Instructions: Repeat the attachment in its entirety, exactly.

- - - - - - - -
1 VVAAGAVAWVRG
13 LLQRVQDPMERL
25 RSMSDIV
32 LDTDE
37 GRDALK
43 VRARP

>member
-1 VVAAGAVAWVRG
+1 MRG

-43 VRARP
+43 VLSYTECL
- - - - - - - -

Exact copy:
1 VVAAGAVAWVRG
13 LLQRVQDPMERL
25 RSMSDIV
32 LDTDE
37 GRDALK
43 VRARP

>member
-1 VVAAGAVAWVRG
+1 MRG

-43 VRARP
+43 VLSYTECL